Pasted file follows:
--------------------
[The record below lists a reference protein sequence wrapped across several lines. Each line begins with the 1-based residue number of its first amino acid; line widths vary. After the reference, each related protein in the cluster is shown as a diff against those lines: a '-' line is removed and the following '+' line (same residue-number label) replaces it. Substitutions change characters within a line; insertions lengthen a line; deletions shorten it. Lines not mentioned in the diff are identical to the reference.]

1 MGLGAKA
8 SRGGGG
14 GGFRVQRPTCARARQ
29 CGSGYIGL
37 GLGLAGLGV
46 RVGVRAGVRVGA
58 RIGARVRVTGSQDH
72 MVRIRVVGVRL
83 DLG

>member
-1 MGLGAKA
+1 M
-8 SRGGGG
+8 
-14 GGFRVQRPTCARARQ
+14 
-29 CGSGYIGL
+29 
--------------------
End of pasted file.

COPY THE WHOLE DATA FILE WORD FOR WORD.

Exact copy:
[The record below lists a reference protein sequence wrapped across several lines. Each line begins with the 1-based residue number of its first amino acid; line widths vary. After the reference, each related protein in the cluster is shown as a diff against those lines: a '-' line is removed and the following '+' line (same residue-number label) replaces it. Substitutions change characters within a line; insertions lengthen a line; deletions shorten it. Lines not mentioned in the diff are identical to the reference.]

1 MGLGAKA
8 SRGGGG
14 GGFRVQRPTCARARQ
29 CGSGYIGL
37 GLGLAGLGV
46 RVGVRAGVRVGA
58 RIGARVRVTGSQDH
72 MVRIRVVGVRL
83 DLG

>member
-1 MGLGAKA
+1 M
-8 SRGGGG
+8 
-14 GGFRVQRPTCARARQ
+14 
-29 CGSGYIGL
+29 